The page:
11-30-2018 03:58 AM
11-30-2018 03:58 AM
OK ... this problem has me completely stumped. Background: I have a report that is created in two steps. The first is a data extract out of the company's PLM system, which generates a simple .xlsx file based on the end users' parameter selections. Nothing fancy. No calculations. Just a data dump. This data extract is then copied into a table on an Excel template, which ultimately creates graphs and charts. The table contains a calculated column. Sounds simple enough.
The primary function of this report is to give the end user an overall view of the number of products in the system and where they are in the product lifecycle (proposed, approved, etc). The user has the option to drilldown to see what steps are being worked on and by whom. Since a product can be listed multiple times on the extract (if it's currently being worked on by multiple groups), the calculated column was created to count the unique number of products.
The calculated column works like a charm (thanks to https://exceljet.net/formula/flag-first-duplicate-in-a-list). However ...
When you run another extract, and load the data into the table, the calculated column in the first (and sometimes second) row is incorrect. But from rows 3 onwards, the formula is correct. It's so wacky.
On the attached, there are two tabs. The first tab is a chopped down example of the data extract (columns A through F). The second tab is the table (Table3) with the calculated column in Column G.
The formula is: =IF(COUNTIF($B$2:$B$20,B2)>1,IF(COUNTIF($B$2:B2,B2)=1,1,0),1)
This looks at the Product Spec ID and counts 1 for every unique ID. Obviously, the first COUNTIF range will fluctuate depending on the number of items in the extract. For this example, it's 20.
The values in Column G are accurate.
Now, delete all the detail rows from Table3 and copy and paste the detail rows and columns from the Data extract tab (A2:F20) to Table3. This is the same data that was in the table before. Look at the formula in cells G2 and G3.
The second COUNTIF in the formula has changed, and the change is significant because the formula no longer accurately counts the first row.
Before (2nd countif): IF(COUNTIF($B$2:B2,B2)=1
After (2nd countif): IF(COUNTIF($B$2:B20,B2)=1 <---B20 should be B2
And it does the same thing to the second row:
Before (2nd countif): IF(COUNTIF($B$2:B3,B3)=1
After (2nd countif): IF(COUNTIF($B$2:B20,B3)=1 <---B20 should be B3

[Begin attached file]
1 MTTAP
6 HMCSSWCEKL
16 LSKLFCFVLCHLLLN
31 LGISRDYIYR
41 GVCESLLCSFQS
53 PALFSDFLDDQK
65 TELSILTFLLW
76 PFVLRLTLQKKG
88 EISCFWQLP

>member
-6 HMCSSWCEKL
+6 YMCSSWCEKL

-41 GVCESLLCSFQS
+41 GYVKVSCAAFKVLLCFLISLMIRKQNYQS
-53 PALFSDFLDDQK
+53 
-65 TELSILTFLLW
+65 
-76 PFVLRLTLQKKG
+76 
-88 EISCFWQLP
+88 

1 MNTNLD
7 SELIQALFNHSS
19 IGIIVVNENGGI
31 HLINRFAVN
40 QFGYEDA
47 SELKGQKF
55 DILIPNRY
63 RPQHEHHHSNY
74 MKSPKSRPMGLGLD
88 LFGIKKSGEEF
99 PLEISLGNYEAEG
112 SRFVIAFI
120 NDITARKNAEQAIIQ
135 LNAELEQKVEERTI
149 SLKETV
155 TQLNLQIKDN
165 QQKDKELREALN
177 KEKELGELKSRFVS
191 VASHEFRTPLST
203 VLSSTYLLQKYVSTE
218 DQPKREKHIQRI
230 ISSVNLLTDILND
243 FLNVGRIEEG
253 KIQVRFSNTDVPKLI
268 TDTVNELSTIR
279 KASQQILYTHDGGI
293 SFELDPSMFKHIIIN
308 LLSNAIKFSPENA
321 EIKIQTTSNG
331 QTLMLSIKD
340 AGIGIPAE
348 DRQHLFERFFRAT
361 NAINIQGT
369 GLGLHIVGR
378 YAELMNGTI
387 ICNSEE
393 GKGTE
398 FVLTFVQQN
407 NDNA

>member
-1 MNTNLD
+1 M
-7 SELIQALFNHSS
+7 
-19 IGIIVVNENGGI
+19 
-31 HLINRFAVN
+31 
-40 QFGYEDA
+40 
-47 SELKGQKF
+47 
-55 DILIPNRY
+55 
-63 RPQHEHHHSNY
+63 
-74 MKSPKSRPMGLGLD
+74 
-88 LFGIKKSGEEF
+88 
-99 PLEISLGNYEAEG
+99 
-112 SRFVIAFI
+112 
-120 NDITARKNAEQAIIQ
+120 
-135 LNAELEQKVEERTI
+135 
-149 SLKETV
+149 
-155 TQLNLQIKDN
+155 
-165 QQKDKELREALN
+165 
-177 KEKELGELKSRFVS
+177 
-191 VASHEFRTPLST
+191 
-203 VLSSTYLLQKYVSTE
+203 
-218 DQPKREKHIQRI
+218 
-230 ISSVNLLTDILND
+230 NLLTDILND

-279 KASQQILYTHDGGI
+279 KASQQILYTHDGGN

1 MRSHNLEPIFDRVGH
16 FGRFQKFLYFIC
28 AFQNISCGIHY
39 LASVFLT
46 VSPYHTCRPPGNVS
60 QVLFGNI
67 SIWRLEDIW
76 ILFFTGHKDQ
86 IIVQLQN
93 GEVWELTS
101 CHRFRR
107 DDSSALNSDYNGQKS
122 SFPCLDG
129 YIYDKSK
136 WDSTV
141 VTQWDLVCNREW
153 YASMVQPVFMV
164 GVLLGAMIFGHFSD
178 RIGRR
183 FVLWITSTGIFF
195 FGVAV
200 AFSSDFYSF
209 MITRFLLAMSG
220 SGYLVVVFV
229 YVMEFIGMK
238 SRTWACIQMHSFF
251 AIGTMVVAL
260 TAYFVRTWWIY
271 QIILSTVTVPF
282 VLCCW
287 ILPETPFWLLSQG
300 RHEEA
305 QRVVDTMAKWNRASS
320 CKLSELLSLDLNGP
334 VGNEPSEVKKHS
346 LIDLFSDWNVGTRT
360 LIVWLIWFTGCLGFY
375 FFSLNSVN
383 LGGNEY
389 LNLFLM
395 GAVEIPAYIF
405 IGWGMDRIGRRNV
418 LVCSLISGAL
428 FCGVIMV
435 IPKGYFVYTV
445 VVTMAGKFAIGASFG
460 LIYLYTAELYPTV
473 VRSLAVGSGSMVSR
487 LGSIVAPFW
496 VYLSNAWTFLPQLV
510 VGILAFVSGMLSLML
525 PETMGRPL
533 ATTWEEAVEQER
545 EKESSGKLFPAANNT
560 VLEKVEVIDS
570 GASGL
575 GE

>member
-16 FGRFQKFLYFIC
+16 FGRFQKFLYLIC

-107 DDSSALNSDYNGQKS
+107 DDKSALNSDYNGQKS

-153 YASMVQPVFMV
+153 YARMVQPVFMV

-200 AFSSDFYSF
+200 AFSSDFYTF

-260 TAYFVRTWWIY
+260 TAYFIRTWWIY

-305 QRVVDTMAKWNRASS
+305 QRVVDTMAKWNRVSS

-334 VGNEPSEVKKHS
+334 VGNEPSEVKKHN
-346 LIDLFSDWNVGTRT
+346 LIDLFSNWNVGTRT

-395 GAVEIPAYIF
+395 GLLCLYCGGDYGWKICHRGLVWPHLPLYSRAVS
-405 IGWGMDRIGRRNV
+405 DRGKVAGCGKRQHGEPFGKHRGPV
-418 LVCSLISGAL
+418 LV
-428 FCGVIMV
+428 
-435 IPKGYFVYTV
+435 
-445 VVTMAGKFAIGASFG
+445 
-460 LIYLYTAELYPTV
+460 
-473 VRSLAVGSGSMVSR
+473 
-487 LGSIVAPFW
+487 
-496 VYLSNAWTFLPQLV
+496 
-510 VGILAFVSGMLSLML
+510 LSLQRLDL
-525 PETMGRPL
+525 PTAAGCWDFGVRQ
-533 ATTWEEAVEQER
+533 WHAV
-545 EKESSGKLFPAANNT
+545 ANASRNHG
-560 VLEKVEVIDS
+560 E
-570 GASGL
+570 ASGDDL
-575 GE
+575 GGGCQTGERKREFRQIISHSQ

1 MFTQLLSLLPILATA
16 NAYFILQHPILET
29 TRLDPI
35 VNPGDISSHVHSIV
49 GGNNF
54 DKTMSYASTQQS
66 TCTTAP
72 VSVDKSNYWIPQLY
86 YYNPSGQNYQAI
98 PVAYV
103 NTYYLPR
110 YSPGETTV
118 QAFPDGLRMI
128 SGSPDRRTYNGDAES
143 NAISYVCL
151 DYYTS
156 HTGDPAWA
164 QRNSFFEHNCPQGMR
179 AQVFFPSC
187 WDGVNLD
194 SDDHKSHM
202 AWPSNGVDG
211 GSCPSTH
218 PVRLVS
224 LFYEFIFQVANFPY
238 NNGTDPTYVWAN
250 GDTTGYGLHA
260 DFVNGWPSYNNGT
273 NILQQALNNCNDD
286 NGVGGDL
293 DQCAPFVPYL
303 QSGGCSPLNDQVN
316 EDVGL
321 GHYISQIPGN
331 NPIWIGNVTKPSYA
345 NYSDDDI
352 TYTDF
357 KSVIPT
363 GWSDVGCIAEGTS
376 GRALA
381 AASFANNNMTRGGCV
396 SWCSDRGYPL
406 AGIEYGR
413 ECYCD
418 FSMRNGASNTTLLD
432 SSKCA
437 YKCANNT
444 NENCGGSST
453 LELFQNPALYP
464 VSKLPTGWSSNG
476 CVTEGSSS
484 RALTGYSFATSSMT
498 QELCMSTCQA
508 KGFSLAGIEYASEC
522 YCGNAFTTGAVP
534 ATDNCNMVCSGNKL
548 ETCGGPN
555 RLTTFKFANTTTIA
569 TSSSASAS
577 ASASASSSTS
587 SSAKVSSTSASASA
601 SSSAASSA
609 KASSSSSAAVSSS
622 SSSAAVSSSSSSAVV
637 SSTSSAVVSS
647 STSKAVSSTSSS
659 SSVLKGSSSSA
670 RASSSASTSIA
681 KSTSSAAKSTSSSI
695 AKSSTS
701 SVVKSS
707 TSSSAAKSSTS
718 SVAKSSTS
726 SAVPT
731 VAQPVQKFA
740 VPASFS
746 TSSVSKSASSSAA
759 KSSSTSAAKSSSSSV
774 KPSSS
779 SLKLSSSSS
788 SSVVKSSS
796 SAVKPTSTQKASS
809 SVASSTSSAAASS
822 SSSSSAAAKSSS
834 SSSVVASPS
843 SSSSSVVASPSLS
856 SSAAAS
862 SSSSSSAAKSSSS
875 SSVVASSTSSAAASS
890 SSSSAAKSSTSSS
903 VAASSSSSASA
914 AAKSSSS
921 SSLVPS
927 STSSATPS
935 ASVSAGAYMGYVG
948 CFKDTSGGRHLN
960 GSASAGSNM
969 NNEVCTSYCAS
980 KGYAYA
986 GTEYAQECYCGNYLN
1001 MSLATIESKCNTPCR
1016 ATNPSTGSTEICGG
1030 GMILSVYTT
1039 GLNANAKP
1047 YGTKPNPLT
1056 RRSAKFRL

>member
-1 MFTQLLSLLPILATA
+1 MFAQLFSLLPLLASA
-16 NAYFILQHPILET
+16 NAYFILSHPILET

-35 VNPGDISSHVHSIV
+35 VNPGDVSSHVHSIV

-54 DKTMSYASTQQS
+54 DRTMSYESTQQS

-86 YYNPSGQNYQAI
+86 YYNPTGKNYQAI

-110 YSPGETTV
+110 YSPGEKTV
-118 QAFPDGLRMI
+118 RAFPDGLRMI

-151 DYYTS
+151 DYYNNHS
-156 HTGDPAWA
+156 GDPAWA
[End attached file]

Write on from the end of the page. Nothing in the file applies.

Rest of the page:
But subsequent rows are fine! Aarrrgh!
Anyone have any idea why Excel would change the first two calculated column formulas and what in the world I can do to preserve the original formula?
11-30-2018 05:19 AM
I think you have deleted the entire rows of the Table3 and leave only the first row of it with the formula in cell G2 like this:
I think that's happened because of the effect of the column automatically filling.
Please note that the Table3 is an Excel table, not a normal range so the formulas you use in the Excel table will automatically populate to fill the column.
The formula in cell G2 was existing before copying the rows again and the second COUNTIF has an expandable range ($B$2:B2).
When you copy the rows again into the Table3, this range is expanded to end up with last row number of the table because it was existing in the last row in the Table3 before you copy the rows again.
The formulas in other rows are correct because their rows are created again, and they are was calculated in their rows after the filling is finished.
This behavior is really weird.
I don't know if we can consider it a bug!
The solution to this issue is to use this formula in cell G2
Instead of the fixed row number, you can use the ROW() function to always give the second COUNTIF the row number of the current row.
This is will prevent this behavior from happening.
I hope that makes sense
11-30-2018 05:46 AMSolution
If you delete rows from the table, let say keeping only second one, in G in formula it will be $B$2:B2. Second row it the last in the table and it's internally recognize B2 as last cell in the table in column B. When you add more rows B2 (note, that's relative reference), B2 will be change on reference in last cell in column B, in that case on B20.
In general with tables better to use structured references to avoid side effects like this. In you case formula could be
=IF(COUNTIF([Product Spec ID / Version],[@[Product Spec ID / Version]])>1,IF(COUNTIF(OFFSET(Table3[[#Headers],[Product Spec ID / Version]],1,0,ROW()-ROW(Table3[[#Headers],[USC]])),[@[Product Spec ID / Version]])=1,1,0),1)
11-30-2018 06:23 PM
Thank you kindly for your explanation and suggested formula correction, Haytham! This community of tech experts is awesome.
11-30-2018 06:29 PM
Thank you so much for your response, recommendation, and lesson-of-the-day, Sergei. I took your advice and amended the formula to use structured references. All is beautiful in my Excel world again. Love you guys (and gals)!
11-30-2018 07:15 PM
Thank you very much :)
I don't think that the side effect is avoided because of the structured references as we can convert them to normal ranges so we get the same result:
That's because of the OFFSET function along with the ROW().
However, this is really a good approach as the INDIRECT function may slow down the workbook if it's applied to a large number of rows.
12-01-2018 05:03 AM
Structured references naturally push to use OFFSET for the reference on another rows. If we use mix of structured references and absolute/relative ones - yes, we avoid nothing.